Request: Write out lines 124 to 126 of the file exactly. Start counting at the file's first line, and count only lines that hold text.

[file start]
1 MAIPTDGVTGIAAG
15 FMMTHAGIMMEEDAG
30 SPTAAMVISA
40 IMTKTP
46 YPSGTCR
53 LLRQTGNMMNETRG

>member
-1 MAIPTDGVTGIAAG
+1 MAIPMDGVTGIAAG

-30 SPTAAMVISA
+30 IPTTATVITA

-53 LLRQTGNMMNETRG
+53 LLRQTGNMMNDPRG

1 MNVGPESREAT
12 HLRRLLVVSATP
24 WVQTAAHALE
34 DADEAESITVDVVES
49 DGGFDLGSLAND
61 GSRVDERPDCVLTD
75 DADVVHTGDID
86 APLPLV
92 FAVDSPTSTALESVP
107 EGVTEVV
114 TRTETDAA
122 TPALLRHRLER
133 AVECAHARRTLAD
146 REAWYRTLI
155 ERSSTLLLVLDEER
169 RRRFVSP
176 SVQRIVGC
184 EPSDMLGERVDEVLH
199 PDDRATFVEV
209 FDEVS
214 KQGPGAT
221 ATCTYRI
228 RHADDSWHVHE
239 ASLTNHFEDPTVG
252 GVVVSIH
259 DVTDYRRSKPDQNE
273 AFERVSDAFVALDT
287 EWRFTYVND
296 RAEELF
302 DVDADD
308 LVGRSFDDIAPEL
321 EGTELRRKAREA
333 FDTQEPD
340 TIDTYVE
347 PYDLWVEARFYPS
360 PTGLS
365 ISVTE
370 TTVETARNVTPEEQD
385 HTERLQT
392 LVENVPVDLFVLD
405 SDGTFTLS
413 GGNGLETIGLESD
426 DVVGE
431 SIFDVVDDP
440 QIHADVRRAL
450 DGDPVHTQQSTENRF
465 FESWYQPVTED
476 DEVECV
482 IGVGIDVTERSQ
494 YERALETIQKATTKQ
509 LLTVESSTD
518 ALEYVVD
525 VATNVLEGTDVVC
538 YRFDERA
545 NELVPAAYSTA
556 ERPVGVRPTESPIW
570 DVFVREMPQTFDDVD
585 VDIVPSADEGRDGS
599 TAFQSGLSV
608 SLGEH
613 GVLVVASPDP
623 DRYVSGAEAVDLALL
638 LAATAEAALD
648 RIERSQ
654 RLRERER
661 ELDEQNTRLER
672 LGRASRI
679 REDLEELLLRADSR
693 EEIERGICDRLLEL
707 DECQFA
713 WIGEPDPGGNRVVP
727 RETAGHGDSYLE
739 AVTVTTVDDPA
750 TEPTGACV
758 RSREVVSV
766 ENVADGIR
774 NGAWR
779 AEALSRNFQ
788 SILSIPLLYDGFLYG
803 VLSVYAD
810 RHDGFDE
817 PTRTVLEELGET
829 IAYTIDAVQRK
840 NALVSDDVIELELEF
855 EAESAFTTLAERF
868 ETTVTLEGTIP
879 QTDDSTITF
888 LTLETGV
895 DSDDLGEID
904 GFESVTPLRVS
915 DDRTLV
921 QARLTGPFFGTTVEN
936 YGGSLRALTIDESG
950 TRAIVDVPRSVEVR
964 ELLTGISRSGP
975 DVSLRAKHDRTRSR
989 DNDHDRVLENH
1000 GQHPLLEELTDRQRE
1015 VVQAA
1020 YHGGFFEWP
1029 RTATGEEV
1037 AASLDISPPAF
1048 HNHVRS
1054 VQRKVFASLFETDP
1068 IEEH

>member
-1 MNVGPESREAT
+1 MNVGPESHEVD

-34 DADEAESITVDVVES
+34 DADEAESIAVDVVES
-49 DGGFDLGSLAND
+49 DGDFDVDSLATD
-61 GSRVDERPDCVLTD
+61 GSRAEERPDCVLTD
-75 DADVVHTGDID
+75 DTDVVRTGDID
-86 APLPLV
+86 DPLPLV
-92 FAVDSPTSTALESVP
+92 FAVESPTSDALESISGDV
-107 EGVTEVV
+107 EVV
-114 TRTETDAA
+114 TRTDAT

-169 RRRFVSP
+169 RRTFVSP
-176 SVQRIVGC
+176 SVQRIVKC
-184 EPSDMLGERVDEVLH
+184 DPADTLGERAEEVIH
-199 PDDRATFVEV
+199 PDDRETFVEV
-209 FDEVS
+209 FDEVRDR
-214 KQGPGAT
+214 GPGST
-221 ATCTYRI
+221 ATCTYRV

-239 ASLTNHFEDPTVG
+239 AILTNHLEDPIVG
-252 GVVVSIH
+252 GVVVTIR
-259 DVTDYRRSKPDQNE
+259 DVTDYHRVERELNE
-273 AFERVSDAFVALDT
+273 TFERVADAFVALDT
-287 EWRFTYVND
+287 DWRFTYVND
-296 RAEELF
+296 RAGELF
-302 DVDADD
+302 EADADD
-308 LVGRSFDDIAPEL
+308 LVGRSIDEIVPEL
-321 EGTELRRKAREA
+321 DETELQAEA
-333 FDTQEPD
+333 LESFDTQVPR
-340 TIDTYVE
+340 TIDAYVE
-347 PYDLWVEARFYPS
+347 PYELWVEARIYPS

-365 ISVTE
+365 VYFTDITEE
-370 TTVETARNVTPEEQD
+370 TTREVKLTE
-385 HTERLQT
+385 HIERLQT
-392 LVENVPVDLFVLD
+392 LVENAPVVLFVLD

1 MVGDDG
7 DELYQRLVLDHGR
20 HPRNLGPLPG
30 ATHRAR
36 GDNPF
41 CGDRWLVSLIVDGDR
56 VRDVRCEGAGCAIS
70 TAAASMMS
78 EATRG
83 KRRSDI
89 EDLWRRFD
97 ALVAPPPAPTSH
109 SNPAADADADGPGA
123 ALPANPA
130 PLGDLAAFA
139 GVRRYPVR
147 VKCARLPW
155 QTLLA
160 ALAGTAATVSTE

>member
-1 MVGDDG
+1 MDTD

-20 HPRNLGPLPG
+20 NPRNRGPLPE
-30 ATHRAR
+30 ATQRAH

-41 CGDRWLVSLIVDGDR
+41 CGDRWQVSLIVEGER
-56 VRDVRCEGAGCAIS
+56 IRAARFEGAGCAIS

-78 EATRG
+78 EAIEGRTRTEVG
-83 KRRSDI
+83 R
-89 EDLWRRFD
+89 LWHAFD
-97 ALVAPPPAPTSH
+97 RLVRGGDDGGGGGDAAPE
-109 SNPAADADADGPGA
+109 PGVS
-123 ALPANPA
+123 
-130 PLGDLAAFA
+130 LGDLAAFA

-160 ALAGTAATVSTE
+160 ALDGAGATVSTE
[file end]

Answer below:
-49 DGGFDLGSLAND
+49 DGDFDVDSLATD
-61 GSRVDERPDCVLTD